Jane Greenhalgh Jane Greenhalgh is a senior producer on NPR's Science Desk.

Jane Greenhalgh

Senior Producer, Science Desk

Jane Greenhalgh is a senior producer on NPR's Science Desk.

She produces the weekly "Your Health" segment on NPR's Morning Edition and on NPR's health blog "Shots." Greenhalgh also produces stories on science, health, and global health across NPR's many platforms. She was part of the team of broadcast, digital, and multimedia journalists who produced the 2015 award-winning series #15Girls, which examined the struggles teenage girls face throughout the developing world. Greenhalgh's story, Banished to the Shed, was one of NPR's most listened to and viewed stories of 2015.

Greenhalgh has twice won the National Academies of Science Communication award—the highest honor in science journalism—for her work on NPR's 2014 series, The human microbiome: guts and glory, and the 2009 series, Climate Connections. She traveled extensively for this year-long, multiplatform project examining how climate change is affecting people across the globe. From Timbuktu, where the desert nomads are giving up their way of life, to Peru, where potato farmers are moving their crops higher up the mountain, and to Bangladesh, where scientists are experimenting with drought and flood resistant rice, the stories Greenhalgh produced chronicled the impact of climate change.

Jane has also traveled extensively covering health issues in developing countries, including cholera in Haiti, polio in Indonesia, tuberculosis in Kenya, AIDS in India, malaria in the Gambia, malnutrition in Bolivia, and menstrual health in Nepal.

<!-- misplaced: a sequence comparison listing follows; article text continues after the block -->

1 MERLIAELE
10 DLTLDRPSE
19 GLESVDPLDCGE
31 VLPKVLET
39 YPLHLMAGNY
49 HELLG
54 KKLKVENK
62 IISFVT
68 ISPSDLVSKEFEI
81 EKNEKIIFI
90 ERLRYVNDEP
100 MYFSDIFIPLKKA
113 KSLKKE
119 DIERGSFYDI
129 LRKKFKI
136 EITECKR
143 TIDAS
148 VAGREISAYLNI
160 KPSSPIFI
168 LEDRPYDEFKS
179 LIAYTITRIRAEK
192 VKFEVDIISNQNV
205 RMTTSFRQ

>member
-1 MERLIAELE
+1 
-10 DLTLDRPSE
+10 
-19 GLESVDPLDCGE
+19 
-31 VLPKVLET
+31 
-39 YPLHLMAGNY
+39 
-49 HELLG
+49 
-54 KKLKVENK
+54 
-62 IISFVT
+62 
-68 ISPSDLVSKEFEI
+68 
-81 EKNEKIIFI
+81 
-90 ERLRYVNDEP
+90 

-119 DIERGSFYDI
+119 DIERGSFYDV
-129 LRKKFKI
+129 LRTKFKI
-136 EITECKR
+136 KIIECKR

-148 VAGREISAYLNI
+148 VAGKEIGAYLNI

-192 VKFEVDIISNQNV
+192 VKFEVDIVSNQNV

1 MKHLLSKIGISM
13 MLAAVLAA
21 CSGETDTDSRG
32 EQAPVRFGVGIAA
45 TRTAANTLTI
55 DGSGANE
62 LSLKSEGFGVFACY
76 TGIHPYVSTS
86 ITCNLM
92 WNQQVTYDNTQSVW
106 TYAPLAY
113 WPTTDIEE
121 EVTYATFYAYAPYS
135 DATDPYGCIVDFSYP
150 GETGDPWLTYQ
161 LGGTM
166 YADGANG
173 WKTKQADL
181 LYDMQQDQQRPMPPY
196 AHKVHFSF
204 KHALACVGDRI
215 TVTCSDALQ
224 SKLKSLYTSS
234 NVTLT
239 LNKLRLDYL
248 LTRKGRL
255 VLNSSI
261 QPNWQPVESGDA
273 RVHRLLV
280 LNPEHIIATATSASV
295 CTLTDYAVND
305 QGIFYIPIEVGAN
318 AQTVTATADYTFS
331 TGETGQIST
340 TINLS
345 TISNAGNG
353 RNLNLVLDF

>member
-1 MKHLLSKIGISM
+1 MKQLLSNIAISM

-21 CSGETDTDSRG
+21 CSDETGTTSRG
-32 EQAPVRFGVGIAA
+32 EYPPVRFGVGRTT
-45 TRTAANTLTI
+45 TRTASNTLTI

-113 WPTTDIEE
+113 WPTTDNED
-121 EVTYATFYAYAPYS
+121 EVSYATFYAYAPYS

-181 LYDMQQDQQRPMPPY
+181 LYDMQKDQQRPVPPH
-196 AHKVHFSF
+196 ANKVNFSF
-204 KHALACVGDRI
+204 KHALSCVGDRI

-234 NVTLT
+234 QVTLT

Before joining the Science Desk in 1995, Greenhalgh was the Senior Producer of NPR's All Things Considered on the weekends, overseeing the show during the first Persian Gulf War, the siege of Sarajevo, the release of Nelson Mandela, the fall of the Berlin wall, and other major news events. She started her career at NPR in 1990 as the Associate Producer and Director of All Things Considered on the weekends, and served as overnight editor on Morning Edition. Previously, Jane was a reporter at Florida Public Radio in Tallahassee and worked as an assistant producer at BBC Radio Scotland and BBC Radio Humberside.

Greenhalgh has an MA in Journalism from the University of Florida. She is a native of Great Britain and now lives in Oregon.

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Story Archive

Girls are much less likely to be diagnosed with autism, but that may be because the signs of the disorder can be less obvious than in boys. And girls may be missing out on help as a result. Sara Wong for NPR hide caption

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Sara Wong for NPR

'Social Camouflage' May Lead To Underdiagnosis Of Autism In Girls

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Turns out that humans aren't the only animals that contagiously yawn. iStockphoto hide caption

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Yawning May Promote Social Bonding Even Between Dogs And Humans

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Kristen Uroda for NPR